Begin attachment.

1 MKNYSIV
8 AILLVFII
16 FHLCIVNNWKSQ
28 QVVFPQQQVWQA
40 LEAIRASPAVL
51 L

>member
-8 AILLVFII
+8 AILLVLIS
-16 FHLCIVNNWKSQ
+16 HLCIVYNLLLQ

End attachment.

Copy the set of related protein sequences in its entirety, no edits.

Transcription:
1 MKNYSIV
8 AILLVFII
16 FHLCIVNNWKSQ
28 QVVFPQQQVWQA
40 LEAIRASPAVL
51 L

>member
-8 AILLVFII
+8 AILLVLIS
-16 FHLCIVNNWKSQ
+16 HLCIVYNLLLQ